You need high quality goat milk for a superb goat cheese. You really do need raw milk, store-bought is no good.
Put a large pot on the stove, pour the milk in it, turn it up to moderate heat. Grandma told me that it needs to heat up to about 98.6°F (37 °C), without boiling but I didn't want to take any chances and heated it to 140°F (60 °C) to pasteurize, then I let it cool to 96.8°F (36 °C).
If you don't have a thermometer, you can dip your finger in it and try it - you need to be able to withstand the temperature.
Next comes the yeast. I followed grandma's instructions to the letter here. Cheese yeast is sold in liquid form in small bottles in large supermarkets. On the bottle it says how many drops you need per 4 1/5 cups (1 L) of milk - in my case it was 5. You can measure out 20 drops but grandma told me that 1 tbsp of the yeast per 1 gal milk would be fine.
So, once the milk cools down to body temperature after taking off the stove, add 1 tbsp of the yeast to it. Stir with a wooden spoon but only from the top down and sideways; don't stir in a circular motion. Leave as is for 5 min. and cover the pot with a lid.
Prepare 2 thick blankets.
Cover the pot well with the blankets to keep the heat in and leave it that way for 1.5 - 2 hours, without touching it.
After 1.5 hours, remove the blankets from the pot and leave aside to cool a bit for 30 min.
Take the lid off the pot - at this point a white mass will have formed, with the whey separated around it. That's exactly what needs to happen. So far, so good.
Take a knife and cut the white mass into pieces, don't worry about them mixing with the whey.
In another pot, place a large piece of cheesecloth, pour everything in it. The whey will drip down, while the cheese will remain in the cheesecloth. Tie the ends in pairs and hang it up on the faces to drain. It will take about 2 hours to drain. Once it stops dripping, take it off the faucet, wrap the cheesecloth tightly around the cheese, place in a large plate, put a wooden board on top with something heavy on top to press down. I used a large bag of flour and jar of honey. Press well and leave it that way for another 3 hours. It will continue releasing liquid during that time, so be sure to periodically pour out the whey at the bottom.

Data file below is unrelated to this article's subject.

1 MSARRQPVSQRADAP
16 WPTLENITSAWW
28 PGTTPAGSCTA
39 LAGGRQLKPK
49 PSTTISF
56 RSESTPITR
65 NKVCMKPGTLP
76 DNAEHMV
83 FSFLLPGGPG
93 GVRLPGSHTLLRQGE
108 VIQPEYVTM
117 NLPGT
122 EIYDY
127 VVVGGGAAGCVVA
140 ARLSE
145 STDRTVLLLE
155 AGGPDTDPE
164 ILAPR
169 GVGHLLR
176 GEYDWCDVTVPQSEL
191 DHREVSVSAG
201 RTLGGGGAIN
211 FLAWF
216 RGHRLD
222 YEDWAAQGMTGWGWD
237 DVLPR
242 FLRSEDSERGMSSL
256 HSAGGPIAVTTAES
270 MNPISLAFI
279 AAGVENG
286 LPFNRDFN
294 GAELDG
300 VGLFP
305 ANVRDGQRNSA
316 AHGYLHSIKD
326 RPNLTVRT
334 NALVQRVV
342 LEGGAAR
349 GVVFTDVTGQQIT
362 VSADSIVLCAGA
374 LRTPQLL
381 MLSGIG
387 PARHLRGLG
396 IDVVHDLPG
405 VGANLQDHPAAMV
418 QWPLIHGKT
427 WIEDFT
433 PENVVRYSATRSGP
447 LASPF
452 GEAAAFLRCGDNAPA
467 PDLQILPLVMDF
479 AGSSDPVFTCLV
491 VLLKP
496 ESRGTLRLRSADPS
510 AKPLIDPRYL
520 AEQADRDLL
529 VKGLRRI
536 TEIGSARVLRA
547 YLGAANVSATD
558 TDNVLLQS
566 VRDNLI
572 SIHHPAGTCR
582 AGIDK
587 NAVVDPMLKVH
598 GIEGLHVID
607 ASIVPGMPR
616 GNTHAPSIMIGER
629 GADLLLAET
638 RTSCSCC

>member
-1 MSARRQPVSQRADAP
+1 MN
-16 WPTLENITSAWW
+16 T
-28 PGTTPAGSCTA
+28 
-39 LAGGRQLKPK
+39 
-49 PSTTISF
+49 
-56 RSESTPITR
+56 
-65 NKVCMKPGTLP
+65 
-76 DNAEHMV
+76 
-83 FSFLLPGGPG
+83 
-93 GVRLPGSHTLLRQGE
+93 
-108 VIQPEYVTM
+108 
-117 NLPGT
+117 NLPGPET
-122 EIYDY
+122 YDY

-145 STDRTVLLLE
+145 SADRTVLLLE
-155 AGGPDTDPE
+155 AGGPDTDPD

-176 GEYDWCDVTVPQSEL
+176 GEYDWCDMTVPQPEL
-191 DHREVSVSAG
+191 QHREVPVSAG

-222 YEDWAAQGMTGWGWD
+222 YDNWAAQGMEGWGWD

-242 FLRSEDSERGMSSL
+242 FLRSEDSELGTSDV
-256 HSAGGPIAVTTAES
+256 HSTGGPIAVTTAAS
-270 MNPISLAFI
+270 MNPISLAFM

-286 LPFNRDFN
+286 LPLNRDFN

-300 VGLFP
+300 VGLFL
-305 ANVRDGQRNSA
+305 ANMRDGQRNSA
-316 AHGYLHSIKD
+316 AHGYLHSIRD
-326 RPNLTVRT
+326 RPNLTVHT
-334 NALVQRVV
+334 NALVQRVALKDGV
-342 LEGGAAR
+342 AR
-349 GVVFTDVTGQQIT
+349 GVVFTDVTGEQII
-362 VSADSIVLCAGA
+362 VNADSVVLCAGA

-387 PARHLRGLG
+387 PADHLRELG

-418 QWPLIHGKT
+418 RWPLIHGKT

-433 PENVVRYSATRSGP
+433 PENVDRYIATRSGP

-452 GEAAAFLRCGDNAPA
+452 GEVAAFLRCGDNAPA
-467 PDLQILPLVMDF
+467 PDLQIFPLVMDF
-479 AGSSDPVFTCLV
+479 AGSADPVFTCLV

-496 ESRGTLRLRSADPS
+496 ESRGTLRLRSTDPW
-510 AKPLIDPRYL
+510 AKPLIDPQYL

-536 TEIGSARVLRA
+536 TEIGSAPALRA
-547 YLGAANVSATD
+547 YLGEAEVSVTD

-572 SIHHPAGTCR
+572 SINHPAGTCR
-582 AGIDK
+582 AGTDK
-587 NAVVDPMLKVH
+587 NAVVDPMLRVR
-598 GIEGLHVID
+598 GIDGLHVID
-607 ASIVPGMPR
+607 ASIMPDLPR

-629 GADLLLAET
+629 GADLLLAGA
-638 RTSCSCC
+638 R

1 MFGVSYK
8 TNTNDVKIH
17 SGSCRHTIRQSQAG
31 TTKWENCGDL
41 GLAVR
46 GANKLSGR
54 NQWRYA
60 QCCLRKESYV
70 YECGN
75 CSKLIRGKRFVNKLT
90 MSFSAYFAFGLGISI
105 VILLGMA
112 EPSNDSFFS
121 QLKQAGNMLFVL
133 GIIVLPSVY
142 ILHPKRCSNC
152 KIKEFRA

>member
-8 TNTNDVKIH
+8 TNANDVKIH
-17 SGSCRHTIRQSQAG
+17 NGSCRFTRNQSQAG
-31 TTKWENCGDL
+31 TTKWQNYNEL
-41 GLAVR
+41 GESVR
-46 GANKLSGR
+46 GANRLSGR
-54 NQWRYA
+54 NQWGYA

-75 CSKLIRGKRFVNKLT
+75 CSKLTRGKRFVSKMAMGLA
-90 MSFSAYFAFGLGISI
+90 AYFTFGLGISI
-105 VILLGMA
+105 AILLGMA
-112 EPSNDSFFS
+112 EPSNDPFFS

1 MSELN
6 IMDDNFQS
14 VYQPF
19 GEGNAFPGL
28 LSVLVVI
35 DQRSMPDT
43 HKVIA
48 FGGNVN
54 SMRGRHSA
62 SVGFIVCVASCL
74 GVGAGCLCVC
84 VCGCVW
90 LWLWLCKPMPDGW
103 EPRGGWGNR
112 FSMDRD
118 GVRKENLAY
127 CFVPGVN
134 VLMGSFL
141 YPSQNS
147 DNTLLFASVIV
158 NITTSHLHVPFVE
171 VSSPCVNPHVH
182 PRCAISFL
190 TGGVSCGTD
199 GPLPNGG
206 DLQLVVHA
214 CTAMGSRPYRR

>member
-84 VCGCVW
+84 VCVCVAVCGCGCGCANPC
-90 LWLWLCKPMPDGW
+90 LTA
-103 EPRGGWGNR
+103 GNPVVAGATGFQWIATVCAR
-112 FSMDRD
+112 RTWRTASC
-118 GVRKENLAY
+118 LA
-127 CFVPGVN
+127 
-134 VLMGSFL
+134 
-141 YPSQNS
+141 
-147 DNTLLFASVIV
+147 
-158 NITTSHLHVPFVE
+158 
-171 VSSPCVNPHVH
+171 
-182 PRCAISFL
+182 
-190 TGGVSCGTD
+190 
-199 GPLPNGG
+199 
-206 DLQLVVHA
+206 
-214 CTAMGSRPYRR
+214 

Once the time's up, remove the weights, unwrap the cheesecloth and you've got yourself a wonderful white, soft, creamy goat cheese.
Cut it into pieces, sprinkle with coarse sea salt, including in the cuts, and leave in the fridge for 1 hour.
Your cheese is now ready to eat. You can make a brine of water and sea salt and put it in it to mature. In my case I eat it all within 2 days, so I don't need brine. Homemade cheese really is worth the extra time invested.